It wasn’t until Dec. 21 when evacuees finally began returning home that ESS was able to pull back. Gourlay says it’s been tough to plan ahead after spending so much time in response. Moving forward now, they would like to facilitate more regional and provincial discussion and collaborations.

Under the province’s Emergency Program Act, the local and regional authority “may implement all procedures that it considers necessary to prevent, respond or alleviate the effects of an emergency or disaster”. This includes utilizing its emergency plan of which ESS is a key component.

READ MORE: Telegraph Creek evacuees may be home by Christmas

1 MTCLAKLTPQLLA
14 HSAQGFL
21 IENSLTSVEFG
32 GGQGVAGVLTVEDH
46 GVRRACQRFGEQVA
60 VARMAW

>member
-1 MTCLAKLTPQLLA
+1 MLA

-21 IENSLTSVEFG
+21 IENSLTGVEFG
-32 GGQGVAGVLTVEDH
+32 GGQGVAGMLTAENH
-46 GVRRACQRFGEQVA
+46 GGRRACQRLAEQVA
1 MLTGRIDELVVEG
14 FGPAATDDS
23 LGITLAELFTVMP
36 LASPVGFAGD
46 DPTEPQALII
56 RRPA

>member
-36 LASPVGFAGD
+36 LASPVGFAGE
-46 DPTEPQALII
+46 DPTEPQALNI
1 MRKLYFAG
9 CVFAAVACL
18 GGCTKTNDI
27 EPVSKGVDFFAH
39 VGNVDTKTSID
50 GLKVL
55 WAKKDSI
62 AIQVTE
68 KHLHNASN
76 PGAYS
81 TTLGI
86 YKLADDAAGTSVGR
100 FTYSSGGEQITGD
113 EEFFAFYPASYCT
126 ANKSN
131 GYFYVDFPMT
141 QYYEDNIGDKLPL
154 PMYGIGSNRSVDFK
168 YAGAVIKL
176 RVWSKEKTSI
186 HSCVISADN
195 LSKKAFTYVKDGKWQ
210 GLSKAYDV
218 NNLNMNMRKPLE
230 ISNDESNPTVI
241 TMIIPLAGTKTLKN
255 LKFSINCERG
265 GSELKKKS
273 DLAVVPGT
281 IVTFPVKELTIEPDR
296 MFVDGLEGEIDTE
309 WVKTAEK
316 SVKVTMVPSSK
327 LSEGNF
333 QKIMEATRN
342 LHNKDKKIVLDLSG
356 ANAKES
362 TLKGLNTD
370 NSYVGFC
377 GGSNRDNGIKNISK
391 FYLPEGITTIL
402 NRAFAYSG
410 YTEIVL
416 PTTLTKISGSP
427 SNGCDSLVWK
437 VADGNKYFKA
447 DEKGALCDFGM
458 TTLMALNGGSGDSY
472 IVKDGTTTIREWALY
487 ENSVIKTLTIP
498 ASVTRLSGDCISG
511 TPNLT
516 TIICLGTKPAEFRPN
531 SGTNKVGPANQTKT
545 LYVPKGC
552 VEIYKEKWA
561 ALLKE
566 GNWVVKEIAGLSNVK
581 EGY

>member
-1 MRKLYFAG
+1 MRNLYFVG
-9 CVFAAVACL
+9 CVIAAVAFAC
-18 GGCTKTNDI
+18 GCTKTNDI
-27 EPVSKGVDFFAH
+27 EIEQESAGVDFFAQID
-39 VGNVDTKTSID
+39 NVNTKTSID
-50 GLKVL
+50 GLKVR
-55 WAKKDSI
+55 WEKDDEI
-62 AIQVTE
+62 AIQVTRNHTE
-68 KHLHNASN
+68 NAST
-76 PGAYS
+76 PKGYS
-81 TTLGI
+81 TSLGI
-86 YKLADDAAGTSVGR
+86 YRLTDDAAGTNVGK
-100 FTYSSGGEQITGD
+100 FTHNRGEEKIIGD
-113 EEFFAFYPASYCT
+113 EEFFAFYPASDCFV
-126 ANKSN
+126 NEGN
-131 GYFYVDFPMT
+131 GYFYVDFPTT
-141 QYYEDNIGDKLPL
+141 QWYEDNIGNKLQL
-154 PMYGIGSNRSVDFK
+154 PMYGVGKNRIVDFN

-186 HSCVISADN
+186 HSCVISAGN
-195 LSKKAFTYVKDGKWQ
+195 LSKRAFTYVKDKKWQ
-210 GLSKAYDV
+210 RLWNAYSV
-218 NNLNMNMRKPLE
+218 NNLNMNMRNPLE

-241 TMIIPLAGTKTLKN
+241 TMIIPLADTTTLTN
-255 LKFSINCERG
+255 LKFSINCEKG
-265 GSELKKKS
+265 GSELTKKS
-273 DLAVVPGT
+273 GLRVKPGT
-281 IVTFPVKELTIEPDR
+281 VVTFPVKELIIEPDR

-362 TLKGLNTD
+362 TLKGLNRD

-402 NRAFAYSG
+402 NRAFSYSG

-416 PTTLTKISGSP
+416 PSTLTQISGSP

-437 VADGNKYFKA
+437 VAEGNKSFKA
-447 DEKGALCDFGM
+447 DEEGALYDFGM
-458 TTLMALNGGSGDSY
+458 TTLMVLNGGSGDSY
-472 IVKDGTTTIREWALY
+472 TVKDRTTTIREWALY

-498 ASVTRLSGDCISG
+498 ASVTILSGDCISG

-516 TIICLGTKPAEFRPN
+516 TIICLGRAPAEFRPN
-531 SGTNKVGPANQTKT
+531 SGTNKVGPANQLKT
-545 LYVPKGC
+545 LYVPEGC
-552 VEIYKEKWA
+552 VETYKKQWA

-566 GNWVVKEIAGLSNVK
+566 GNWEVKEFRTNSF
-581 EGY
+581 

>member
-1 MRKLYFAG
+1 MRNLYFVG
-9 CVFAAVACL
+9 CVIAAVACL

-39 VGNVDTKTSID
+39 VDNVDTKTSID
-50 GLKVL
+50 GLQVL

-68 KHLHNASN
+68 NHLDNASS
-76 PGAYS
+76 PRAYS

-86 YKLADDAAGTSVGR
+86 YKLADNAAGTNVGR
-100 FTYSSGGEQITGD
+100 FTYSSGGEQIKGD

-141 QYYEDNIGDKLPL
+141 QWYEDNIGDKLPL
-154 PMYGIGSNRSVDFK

Gourlay says that they had about 40 volunteers working around the clock in reception centres established in Terrace, Dease Lake and Iskut. They logged about 1,700 responder hours from the beginning of August. EMBC provided support by deploying mobile support teams from other parts of B.C.

The current volunteer-based ESS model is ready to handle level one and two emergencies — but the mass evacuations that took place across the Northwest were considered a level three response.

ESS with the RDKS is now evaluating what needs to be done to ensure they’re prepared for the next call, including developing strategies and examining ongoing capacities to deal with future evacuations.

Emotional support has been in place and will continue for both evacuees and ESS volunteers who have been deeply affected by the accounts of grief and loss.